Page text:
This research is to develop a reliable, sensitive technique to determine the metal ion concentrations of cells by making various chromophores that have metal-binding pockets to produce exciton-coupled circular dichroism (ECCD) spectra. When two chromophores are close to each other, ECCD can be used to assign absolute configurations. The synthesis includes attaching two light absorbing compounds such as quinolines, to the nitrogens of biologically active compounds like chiral amines. The addition of metal ion salts like Cu(ClO4)2, fixes the geometries of the chromophores providing ECCD spectra. The ECCD method is non-empirical which eliminates the use of chiral reference compounds. Graphing the wavelength of absorbed light (λ) vs. the change in molar absorptivity of the polarized light (Δε) reveals positive couplets for the R-isomers and negative ones for the S-isomers. This method can use micromolar concentrations and enantiopurity can be assessed. X-ray crystals provide a second verification of chirality and structural conformation. Utilizing ECCD, chiral metal complexes show bisignate curves when the absorbance of left and right circularly polarized light is graphed vs. the wavelength of light. The development of several light-absorbing molecules such as quinolines, phthalocyanines, pyrenes, naphthalenes, and other fluorescent compounds expands the scope of the spectroscopy in the electromagnetic spectrum. This research is designed to lead to finding the concentrations of metal ions such as copper and zinc that build up in the cells of people with diseases such as Alzheimer's, ALS, and Parkinson's without requiring surgery.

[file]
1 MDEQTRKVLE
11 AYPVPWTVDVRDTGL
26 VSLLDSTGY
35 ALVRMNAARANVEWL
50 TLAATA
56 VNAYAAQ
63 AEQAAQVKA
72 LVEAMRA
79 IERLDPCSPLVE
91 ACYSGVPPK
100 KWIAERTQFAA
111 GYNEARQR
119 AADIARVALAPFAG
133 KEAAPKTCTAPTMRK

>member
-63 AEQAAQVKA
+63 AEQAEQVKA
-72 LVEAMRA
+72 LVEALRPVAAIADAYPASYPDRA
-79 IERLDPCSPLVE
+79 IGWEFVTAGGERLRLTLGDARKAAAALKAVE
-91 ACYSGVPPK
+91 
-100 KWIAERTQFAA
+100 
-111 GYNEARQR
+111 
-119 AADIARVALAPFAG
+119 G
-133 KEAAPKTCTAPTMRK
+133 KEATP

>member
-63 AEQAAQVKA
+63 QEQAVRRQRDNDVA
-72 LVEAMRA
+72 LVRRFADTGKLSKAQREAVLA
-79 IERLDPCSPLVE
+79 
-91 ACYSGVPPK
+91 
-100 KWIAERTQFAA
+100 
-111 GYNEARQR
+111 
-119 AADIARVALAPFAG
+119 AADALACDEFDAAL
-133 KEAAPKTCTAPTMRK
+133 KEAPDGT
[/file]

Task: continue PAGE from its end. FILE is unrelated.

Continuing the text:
Back to Organic Posters
Back to The 37th Middle Atlantic Regional Meeting (May 22-25, 2005)